Two siblings accused of racing each other prior to a crash that killed a young couple in Burnsville in April have been charged.
Camille Dennis-Bond, 19, of Burnsville, and her brother, Leon Bond, 18, are accused of drag racing each other prior to the crash that killed Tayler Garza, 22, of Woodbury, and Dalton Lee Ford, 22, of Burnsville, on County Road 42 on April 4.
Prosecutors allege Bond and Dennis-Bond, each with passengers in their respective vehicles, were racing at speeds nearing 100 mph when Bond crashed into a Honda CRV that was crossing the highway.
The Honda, with Ford and Garza inside, split in half. The young couple was pronounced dead at the scene.
Dennis-Bond is charged with two counts of third-degree murder, two counts of criminal vehicular homicide, and one count of criminal vehicular operation resulting in great bodily harm.
Prosecutors have filed a delinquency petition and a petition for adult certification against Bond, charging him with the same crimes. Bond was 17 at the time of the crash, so Minnesota law requires he be prosecuted as a juvenile unless the court certifies him as an adult.
According to the criminal complaint, Dennis-Bond and Bond were speeding on eastbound County Road 42 between Burnsville Parkway and Newton Avenue just before 10:32 a.m. on April 4.
As Bond approached Newton Avenue, a Honda CRV pulled into the left turn lane on westbound County Road 42 to cross over the eastbound lanes to turn onto Newton Avenue.
That's when Bond T-boned the Honda, causing it to split in half. Dennis-Bond, who was slightly behind Bond, "just missed" hitting the Honda, charges said.
Ford, who was driving the Honda, and Garza, who was in the front passenger seat, died at the scene.
Bond and his passenger, identified as his twin sister CMB, were taken to the hospital, with CMB suffering "significant" injuries in the crash and police were told she may not survive, charges stated.
CMB was hospitalized for more than a month and had to undergo at least five surgeries for her injuries, which included a traumatic brain injury, respiratory failure, vertebrae fracture, neck fracture, a broken leg, a broken arm, injuries to her arteries and kidney, the complaint says.
In an interview with police, Bond said before the crash he and Dennis-Bond had a brief conversation while stopped at a stoplight at Burnsville Parkway about whose vehicle could get to 50 mph the fastest, the complaint said. As he was driving, he saw the Honda before it turned, saying the driver hesitated before speeding across the intersection. Bond said he sped up, possibly to 90 mph, in an effort to avoid colliding with the Honda.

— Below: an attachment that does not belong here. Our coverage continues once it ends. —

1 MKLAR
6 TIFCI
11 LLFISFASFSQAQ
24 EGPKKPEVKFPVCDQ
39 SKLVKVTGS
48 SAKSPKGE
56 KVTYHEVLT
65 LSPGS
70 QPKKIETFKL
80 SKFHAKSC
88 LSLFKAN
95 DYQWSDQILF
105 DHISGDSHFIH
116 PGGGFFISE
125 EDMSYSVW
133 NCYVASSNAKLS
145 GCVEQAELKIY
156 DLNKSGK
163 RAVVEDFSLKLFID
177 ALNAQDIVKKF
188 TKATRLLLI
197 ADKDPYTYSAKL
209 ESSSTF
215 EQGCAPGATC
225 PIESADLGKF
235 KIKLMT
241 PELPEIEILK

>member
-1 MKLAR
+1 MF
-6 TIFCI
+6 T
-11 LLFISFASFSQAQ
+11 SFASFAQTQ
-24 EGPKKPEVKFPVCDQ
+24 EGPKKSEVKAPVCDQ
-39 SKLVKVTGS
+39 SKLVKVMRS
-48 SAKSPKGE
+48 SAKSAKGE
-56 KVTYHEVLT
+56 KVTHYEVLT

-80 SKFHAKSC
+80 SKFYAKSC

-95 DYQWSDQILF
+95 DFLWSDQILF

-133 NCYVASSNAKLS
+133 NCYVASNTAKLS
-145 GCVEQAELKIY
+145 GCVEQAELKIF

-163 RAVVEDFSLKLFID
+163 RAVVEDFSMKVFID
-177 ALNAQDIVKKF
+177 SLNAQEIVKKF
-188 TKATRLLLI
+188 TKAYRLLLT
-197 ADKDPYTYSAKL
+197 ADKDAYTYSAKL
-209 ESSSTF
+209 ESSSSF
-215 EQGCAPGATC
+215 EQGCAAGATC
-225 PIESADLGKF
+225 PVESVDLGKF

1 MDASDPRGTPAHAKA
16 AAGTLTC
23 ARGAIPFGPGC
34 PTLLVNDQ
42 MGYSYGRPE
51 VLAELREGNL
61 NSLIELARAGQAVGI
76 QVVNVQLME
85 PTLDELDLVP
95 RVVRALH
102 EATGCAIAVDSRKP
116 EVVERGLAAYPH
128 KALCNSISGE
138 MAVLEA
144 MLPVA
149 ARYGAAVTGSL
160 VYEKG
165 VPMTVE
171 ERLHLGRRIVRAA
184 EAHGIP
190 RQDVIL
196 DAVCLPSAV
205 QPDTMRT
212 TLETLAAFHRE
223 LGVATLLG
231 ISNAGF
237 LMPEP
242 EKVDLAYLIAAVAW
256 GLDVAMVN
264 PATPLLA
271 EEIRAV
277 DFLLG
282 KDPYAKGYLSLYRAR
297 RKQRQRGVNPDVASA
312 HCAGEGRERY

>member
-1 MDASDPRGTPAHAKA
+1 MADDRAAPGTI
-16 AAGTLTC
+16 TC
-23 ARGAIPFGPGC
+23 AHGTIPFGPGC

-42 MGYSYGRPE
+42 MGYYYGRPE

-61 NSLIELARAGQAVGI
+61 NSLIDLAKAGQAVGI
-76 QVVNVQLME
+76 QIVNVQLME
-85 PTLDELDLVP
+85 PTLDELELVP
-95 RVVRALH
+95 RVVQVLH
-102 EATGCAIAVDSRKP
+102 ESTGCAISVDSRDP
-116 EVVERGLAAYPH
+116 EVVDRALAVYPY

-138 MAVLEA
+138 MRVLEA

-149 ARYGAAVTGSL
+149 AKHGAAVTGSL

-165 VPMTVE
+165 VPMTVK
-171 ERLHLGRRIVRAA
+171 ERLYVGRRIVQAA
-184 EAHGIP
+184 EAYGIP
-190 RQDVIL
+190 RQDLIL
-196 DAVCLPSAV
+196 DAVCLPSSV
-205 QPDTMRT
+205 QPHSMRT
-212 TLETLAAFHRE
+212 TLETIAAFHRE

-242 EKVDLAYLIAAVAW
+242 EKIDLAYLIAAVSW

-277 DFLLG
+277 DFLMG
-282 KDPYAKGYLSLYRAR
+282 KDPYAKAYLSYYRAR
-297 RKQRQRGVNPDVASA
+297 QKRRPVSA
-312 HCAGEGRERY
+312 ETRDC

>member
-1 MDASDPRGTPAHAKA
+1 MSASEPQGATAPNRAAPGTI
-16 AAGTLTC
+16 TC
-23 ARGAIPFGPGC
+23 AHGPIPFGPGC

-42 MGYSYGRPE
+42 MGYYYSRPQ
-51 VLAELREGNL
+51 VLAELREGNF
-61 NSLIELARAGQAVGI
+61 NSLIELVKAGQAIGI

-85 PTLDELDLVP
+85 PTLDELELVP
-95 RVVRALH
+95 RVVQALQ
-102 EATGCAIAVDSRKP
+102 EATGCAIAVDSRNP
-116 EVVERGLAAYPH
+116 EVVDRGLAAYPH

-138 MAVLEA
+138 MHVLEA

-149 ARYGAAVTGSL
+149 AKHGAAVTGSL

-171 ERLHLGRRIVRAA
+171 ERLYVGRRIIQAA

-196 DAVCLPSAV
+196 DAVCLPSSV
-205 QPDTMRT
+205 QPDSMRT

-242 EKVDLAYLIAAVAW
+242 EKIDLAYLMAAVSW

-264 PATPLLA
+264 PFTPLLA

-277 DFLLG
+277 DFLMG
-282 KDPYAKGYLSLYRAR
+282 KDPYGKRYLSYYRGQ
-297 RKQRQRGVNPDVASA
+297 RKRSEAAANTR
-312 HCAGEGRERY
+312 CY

Dennis-Bond told police she, Bond and CMB were at LH's home in Savage and left to go to Dennis-Bond's home in Burnsville, charges said. She was driving LH. At the stoplight, Dennis-Bond told investigators she told Bond not to drive faster than 55 or 60 mph, adding she reminds him all the time to slow down.
Dennis-Bond said she saw the Honda "gas it" and pull out at "full speed" to turn in front of Bond's vehicle. Bond tried to go around the Honda, but couldn't because the driver of the Honda had "gassed it," charges said. She said the driver of the Honda wouldn't have been able to see Bond's vehicle because it was blocked by Dennis-Bond's vehicle.
She said she was traveling at 65-67 mph and she braked close to where the Honda was in the turn lane, charges said.
LH admitted to police the drivers were driving at speeds of 90 mph, the complaint alleges.
The criminal complaint says surveillance footage from a business in the area of the crash refutes the siblings' account of what happened. The video shows Ford driving the Honda slowly into the left turn lane, and without stopping turning left to cross eastbound County Road 42 onto Newton Avenue.
Bond, who was driving in the center lane, hit the Honda about 2-3 seconds after the Honda crossed onto the eastbound side of the highway, the complaint says. Dennis-Bond's vehicle, which was in the left lane, then passed by, narrowly missing the Honda as Bond crashed into it.
Witnesses said Bond and Dennis-Bond were "racing" prior to the crash, with one witness saying Bond's vehicle was driving "incredibly fast" before hitting the Honda that "basically turned into powder and split in half," charges said. Another witness estimated the two vehicles were going 100 mph.
The Minnesota State Patrol did a crash reconstruction in September. The report found that Bond's vehicle had significant front-end damage and the Honda was split in half between the pillars that separate the front and back seat sections of the vehicle, the complaint said. Bond's vehicle was traveling between 93 and 100 mph when he hit the Honda. Five seconds before the crash, Bond was traveling 114 mph.
Bond and Dennis-Bond were traveling at speeds of 41-64 mph over the posted speed limit of 50 mph, with the State Patrol concluding the primary contributing factor for the crash was Bond's excessive speed and a secondary contributing factor was Dennis-Bond's vehicle "racing" with Bond, charges state.
Dennis-Bond made her first court appearance last week, where bail was set at $300,000. Her next court appearance is scheduled for Nov. 24.
“My deepest sympathy is extended to the family and friends of Tayler Garza and Dalton Ford for their great loss," Dakota County District Attorney Kathy Keena said in a statement. "This case serves as a somber reminder of the danger of driving at excessively high speeds."
This year, as of Oct. 24, there have been more than 400 traffic-related deaths on Minnesota roads, which is a 25% increase over last year at this time. The largest contributing factor in fatal crashes is speed, with 103 of the 402 most recent traffic deaths being speed-related — a 33% increase from this time last year and a 106% increase from this time in 2019, Keena said.